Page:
Avoiding Legal Pitfalls When Transferring To A New Broker

Deciding to leave your brokerage and transfer to a new company can be a difficult decision for an agent. Issues surrounding the agent’s active listings as well as pending transactions can pose logistical problems that must be considered to assure that clients continue to receive full representation and that pending contracts are not negatively impacted.

When transferring to a new broker, here’s what the agent, their current broker and the new broker need to understand about pending listings and purchase contracts:

Listings: You can’t always take them with you. The parties to an exclusive right to sell agreement are the seller and the brokerage. The listings don’t “belong” to the agent and the agent has no legal right to “take” their listings with them when they transfer to another brokerage. While some brokers in this situation may agree to release the listing, absent some provision to the contrary, the brokerage has no legal obligation to do so. Moreover, the seller may not necessarily want to follow the agent to the new brokerage.

If a broker does agree to let the agent take their listings to the new broker, here’s what needs to happen:

  1. The seller must agree that they want to be represented by the new brokerage.

  2. The original brokerage needs to release the seller from their agency agreement and remove the property from the MLS and cease all other marketing efforts.

  3. A new listing agreement must be executed between the client and the new brokerage.

  4. The seller must be provided with the new brokerage’s consumer guide to agency relationships.

Pending Contracts: You can’t always take them either. Often agents have transactions in contract that will not close until after they transfer their license to the new brokerage. While agents may want to see their transactions through to closing, once they transfer to a new brokerage they can no longer perform acts that require a license on behalf of their former brokerage. This would include helping the parties with any post contract issues such as inspection or financing or attending the closing. This is because the agent can only perform licensed activity in the name of their new brokerage, which of course was not involved in the transaction. Therefore, the brokerage under which the transaction was written should appoint another licensee in the brokerage to represent the client for the remainder of the transaction.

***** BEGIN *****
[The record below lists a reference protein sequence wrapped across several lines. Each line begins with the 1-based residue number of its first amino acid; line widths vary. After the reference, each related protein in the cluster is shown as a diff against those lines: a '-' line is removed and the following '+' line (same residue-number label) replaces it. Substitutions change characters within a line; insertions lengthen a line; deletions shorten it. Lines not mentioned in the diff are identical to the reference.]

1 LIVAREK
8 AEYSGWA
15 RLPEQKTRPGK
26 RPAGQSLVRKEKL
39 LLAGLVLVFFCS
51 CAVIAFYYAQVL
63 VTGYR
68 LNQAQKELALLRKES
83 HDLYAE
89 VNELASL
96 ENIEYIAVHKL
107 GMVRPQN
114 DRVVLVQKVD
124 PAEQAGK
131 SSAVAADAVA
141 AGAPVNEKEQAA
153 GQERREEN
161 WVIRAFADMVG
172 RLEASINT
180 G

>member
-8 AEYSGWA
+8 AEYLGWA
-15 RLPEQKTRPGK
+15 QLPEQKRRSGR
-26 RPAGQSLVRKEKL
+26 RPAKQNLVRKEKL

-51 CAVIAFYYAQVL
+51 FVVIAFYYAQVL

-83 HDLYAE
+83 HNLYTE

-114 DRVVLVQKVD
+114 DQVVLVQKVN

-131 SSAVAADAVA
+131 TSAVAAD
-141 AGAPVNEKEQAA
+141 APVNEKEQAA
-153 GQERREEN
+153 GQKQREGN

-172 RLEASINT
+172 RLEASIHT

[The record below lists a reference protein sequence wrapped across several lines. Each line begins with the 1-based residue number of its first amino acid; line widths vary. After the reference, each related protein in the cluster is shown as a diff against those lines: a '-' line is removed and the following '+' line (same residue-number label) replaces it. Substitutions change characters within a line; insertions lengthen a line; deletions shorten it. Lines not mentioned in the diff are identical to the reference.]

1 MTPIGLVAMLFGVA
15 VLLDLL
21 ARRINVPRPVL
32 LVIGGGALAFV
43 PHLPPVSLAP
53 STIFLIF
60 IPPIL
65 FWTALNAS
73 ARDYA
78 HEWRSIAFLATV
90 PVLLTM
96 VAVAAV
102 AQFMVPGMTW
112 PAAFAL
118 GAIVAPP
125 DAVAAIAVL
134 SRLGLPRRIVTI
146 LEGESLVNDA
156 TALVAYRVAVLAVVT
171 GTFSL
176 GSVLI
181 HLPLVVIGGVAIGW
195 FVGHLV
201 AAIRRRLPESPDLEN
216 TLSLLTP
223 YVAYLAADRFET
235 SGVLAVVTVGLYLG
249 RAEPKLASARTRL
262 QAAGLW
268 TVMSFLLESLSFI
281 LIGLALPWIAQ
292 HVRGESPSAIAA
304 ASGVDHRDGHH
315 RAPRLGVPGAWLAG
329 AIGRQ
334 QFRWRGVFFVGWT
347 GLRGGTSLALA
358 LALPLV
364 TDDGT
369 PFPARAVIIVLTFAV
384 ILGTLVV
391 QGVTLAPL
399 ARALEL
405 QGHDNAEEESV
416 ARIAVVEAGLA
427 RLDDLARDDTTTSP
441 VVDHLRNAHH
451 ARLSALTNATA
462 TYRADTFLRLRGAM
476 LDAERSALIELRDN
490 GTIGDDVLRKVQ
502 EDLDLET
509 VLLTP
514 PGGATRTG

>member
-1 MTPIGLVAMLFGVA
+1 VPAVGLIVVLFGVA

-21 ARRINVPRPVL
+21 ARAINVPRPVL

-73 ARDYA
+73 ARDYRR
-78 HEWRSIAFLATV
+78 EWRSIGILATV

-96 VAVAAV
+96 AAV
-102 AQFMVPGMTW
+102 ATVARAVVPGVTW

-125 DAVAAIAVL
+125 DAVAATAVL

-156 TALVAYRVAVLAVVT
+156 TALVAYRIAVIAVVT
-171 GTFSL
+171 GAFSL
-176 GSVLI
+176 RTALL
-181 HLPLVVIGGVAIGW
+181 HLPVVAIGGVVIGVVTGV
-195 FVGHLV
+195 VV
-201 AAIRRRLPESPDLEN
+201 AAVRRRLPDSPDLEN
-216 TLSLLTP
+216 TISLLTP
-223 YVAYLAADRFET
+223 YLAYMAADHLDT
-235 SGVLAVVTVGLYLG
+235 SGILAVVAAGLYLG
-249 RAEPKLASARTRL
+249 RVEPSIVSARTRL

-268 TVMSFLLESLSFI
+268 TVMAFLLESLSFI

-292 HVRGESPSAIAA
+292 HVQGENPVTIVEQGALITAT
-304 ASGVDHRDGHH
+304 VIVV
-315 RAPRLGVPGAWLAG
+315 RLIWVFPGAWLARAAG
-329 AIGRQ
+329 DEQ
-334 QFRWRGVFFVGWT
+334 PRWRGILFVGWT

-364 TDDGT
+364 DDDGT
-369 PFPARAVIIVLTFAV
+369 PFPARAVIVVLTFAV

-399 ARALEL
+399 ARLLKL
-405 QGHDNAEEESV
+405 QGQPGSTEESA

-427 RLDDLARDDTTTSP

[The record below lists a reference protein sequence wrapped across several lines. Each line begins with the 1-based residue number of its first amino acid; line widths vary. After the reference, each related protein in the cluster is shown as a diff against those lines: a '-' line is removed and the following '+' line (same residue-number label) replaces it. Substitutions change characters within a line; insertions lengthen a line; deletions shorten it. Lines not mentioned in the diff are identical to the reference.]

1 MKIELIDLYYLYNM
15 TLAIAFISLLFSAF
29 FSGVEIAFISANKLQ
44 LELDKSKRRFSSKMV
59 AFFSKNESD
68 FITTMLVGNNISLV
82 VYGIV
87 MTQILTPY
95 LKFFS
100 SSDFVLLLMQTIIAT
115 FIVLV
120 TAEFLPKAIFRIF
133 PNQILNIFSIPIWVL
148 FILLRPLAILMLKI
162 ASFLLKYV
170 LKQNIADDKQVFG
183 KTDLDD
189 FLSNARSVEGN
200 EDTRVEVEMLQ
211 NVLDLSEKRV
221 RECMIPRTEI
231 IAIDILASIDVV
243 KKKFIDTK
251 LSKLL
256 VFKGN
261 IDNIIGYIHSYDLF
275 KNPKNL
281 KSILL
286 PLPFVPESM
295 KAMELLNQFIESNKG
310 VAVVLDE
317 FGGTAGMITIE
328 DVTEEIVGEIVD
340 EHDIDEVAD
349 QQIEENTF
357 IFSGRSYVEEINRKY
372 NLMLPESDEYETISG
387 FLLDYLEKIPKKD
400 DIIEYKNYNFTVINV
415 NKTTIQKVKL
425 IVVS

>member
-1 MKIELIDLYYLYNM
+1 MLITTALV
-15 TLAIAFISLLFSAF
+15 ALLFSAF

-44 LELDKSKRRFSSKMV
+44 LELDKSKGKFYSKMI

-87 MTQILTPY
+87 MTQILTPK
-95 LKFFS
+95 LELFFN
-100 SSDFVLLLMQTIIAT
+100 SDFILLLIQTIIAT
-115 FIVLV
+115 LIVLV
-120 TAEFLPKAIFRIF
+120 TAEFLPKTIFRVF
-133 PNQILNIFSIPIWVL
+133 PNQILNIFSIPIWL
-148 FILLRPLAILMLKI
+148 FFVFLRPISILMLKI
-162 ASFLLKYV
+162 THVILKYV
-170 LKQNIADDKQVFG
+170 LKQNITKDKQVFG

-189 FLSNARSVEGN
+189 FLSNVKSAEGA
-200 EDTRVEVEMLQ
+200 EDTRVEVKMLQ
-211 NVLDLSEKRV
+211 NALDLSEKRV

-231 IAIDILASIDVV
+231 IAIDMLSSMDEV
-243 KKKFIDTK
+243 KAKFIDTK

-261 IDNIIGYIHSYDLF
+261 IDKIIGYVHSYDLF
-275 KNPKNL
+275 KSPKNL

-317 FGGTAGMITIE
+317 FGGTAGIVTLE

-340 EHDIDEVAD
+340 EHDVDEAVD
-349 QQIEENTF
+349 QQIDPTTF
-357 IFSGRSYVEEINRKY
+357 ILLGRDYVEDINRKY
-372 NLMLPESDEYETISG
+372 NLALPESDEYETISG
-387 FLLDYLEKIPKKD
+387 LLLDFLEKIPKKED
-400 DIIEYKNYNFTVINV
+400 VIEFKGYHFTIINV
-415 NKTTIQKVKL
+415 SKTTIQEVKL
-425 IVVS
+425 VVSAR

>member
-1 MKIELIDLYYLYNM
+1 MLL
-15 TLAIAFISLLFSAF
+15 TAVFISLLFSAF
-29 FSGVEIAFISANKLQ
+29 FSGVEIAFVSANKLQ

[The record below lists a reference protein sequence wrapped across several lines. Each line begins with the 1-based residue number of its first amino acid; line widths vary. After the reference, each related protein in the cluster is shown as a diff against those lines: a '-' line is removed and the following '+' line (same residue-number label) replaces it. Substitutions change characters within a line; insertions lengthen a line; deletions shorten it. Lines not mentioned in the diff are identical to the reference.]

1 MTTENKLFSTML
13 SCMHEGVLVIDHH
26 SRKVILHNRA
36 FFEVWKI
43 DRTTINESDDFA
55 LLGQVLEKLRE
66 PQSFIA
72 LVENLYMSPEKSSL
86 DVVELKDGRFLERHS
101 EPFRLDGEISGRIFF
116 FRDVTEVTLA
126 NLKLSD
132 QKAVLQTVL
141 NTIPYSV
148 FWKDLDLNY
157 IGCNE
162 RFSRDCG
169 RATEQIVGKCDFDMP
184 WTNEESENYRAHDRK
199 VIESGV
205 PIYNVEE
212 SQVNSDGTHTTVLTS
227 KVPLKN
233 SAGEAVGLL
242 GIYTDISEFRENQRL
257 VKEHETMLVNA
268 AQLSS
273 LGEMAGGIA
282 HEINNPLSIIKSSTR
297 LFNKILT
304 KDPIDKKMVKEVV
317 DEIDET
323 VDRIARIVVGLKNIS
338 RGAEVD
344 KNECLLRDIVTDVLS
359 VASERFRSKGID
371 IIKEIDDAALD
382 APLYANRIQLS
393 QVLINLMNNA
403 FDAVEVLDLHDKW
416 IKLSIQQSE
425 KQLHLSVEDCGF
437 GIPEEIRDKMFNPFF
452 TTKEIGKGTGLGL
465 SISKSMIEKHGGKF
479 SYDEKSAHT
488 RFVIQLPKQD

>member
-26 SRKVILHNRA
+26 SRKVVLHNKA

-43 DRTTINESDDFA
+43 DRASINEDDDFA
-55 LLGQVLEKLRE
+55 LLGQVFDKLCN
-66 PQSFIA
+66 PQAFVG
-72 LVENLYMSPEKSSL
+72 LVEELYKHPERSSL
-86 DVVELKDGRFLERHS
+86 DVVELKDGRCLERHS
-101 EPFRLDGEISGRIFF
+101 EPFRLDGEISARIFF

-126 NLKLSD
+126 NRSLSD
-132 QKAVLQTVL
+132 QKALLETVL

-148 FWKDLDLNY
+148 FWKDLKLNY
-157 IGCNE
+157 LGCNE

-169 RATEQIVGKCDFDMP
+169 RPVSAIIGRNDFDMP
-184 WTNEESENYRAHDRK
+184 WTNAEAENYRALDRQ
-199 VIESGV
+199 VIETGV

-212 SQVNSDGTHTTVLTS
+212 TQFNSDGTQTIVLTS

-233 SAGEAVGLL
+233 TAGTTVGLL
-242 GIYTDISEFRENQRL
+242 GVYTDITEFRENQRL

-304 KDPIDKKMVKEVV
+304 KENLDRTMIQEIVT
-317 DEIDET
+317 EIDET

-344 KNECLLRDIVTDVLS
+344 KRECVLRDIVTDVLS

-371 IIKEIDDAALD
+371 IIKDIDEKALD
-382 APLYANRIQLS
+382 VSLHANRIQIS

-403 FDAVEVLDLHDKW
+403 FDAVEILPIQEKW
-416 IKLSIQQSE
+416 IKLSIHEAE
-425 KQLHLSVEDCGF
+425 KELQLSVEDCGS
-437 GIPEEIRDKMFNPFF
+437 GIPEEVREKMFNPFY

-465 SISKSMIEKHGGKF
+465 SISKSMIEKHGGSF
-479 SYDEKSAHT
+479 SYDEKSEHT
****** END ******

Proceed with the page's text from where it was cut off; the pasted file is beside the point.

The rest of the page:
In some instances, the former broker may be agreeable with the transferring agent continuing to represent their client. For this to happen the Division of Real Estate and Professional Licensing has identified the following steps are necessary for the new brokerage to take over the transaction:

  1. The client must agree that he wants the agent and the new brokerage to represent him through the remainder of the transaction.

  2. The new brokerage must be willing to take over the agent’s transaction and represent the client through closing. (Possible exposure to liability for the transaction and E&O coverage is something the new broker should weigh.)

  3. A written termination of the former brokerage’s representation of the client should be executed. It is recommended that this agreement address compensation issues and include language to protect the former broker from liability for any actions, representations, etc. that takes place under the new brokerage.

  4. An agency agreement should be executed with the client specifying the new brokerage’s role in the pending transaction and what tasks will be performed on behalf of the client.

  5. The client must be provided with the new brokerage’s consumer guide to agency relationships. A new agency disclosure statement is necessary as well.

  6. The two brokerages need to work out what, if any, portion of the commission is going to be paid to the new brokerage.

  7. Earnest money may also need to be addressed. If the original brokerage is holding the earnest money, will it be transferred to the new brokerage’s trust account? If so, the former broker must receive written consent from both parties to transfer the earnest money to the new brokerage.

While transferring to a new broker can be a difficult decision and process for an agent, sometimes the change is necessary.  If you are unhappy with your current company, you might consider exploring your options with other brokerages.  Not all companies offer the same compensation programs or resources for their realtors so it is important to research what is out there.